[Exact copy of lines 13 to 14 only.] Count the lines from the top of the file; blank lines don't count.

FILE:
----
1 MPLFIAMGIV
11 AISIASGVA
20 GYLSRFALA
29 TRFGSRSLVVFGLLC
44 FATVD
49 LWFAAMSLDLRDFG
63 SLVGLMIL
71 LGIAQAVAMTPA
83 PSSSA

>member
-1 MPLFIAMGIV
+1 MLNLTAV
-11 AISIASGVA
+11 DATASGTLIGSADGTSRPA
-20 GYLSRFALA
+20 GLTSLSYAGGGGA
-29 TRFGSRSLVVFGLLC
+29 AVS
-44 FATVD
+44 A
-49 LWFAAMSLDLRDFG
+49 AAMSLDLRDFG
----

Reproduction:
-11 AISIASGVA
+11 DATASGTLIGSADGTSRPA